Smart systems can link agricultural stakeholders with farmers, ranchers, and foresters. Traditional agriculture provides a meaningful opportunity to impact greenhouse gases and biodiversity. The agriculture ecosystem comprises land use, crop production, livestock and fisheries, and the food supply chain. In this system lies meaningful, measurable, and sustainable regenerative applications that can greatly reduce the impact of agriculture on the planet.
Farming data and smart technology solutions can combine to enable customers to make choices through market signals that can drive the industry to regenerative practices that both reduce atmospheric carbon, increase resilience and biodiversity in our food systems, and help improve farming profitability.
Panelist from John Deere, Land O’Lakes and the Farmers Business Network explore opportunities to lower carbon emissions, improve biodiversity, and increase the resilience of foods systems world-wide by digitally connecting it from soil to fork.
Hofmann, F, Jaeger‐Erben, M. (2020). “Organizational transition management of circular business model innovations.” Business Strategy and the Environment 1–19. https://doi.org/10.1002/bse.2542 [open access]
Abstract: Scholars and practitioners across fields increasingly recognize that business models for the circular economy may be an effective lever for solving ecological persistent problems such as climate change, biodiversity loss, and growing natural resource scarcity. Despite a growing interest in the potential of circular business models, interconnections between the organizational dimensions of firms and their business model innovation processes remain underexplored. Based on problem‐centered expert interviews with business consultants experienced in circular business development, this study creates a conceptual model that offers structured knowledge about why firms steadily reproduce linear BMs and how incumbents manifest themselves as a constant linear‐oriented value creation system. The model also demonstrates organizational conditions and management strategies that frustrate the reproduction of linear BMs and, thus, enable initial moves towards CBM innovation. Building on this, the article provides a set of propositions on how an organizational transition management may be configured and what incumbents require to successfully navigate circular business model innovation. The findings provide a foundation for a contemporary understanding of circular business model transition management, which simultaneously serve as impulses for future research investigations.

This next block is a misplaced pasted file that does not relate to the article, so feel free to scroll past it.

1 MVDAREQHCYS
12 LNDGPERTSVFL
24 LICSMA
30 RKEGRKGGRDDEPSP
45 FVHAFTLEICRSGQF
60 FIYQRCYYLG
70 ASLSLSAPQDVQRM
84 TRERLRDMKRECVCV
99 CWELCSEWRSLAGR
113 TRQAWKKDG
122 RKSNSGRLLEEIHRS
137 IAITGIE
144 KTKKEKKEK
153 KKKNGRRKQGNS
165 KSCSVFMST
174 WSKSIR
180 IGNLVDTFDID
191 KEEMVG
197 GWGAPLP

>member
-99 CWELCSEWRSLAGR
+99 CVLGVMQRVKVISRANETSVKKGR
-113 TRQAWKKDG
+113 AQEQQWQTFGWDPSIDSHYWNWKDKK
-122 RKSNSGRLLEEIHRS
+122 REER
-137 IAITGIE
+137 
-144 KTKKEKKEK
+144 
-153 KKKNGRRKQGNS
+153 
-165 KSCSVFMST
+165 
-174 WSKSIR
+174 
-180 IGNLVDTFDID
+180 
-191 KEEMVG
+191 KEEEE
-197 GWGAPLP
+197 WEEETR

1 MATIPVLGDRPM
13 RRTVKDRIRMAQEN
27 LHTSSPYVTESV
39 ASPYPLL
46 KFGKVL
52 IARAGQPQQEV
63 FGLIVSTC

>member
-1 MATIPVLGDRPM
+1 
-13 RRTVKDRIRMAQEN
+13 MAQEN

The COVID-19 pandemic in the United States is the deepest and longest period of malaise in a dozen years. Our colleagues at the University of Vermont have concluded this by analyzing posts on Twitter. The Vermont Complex Systems Center studies 50 million tweets a day, scoring the “happiness” of people’s words to monitor the national mood. That mood today is at its lowest point since 2008 when they started this project.
They call the tweet analysis the Hedonometer. It relies on surveys of thousands of people who rate words indicating happiness. “Laughter” gets an 8.50 while “jail” gets a 1.76. They use these scores to measure the mood of Twitter traffic.
Tweets from parks contained fewer negative words such as “no,” “not” and “can’t,” and fewer first-person pronouns like “I” and “me.” It seems that nature makes people more positive and less self-obsessed.
Parks keep people happy in times of global crisis, economic shutdown and public anger. Research has also shown that transmission rates for COVID-19 are much lower outdoors than inside. As scholars who study conservation and how nature contributes to human well-being, we see opening up parks and creating new ones as a straightforward remedy for Americans’ current blues.
Park visits are up during the pandemic
According to the Hedonometer, sentiments expressed online started trending lower in mid-March as the impacts of the pandemic became clear. As lockdowns continued, they registered the lowest sentiment scores on record. Then in late May, effects from George Floyd’s death in police custody and the following protests and police response once again could be seen on Twitter. May 31, 2020 was the saddest day of the project.
Recent surveys of park visitors around the University of Vermont have shown people using green spaces more since COVID-19 lockdowns began. Many people reported that parks were highly important to their well-being during the pandemic.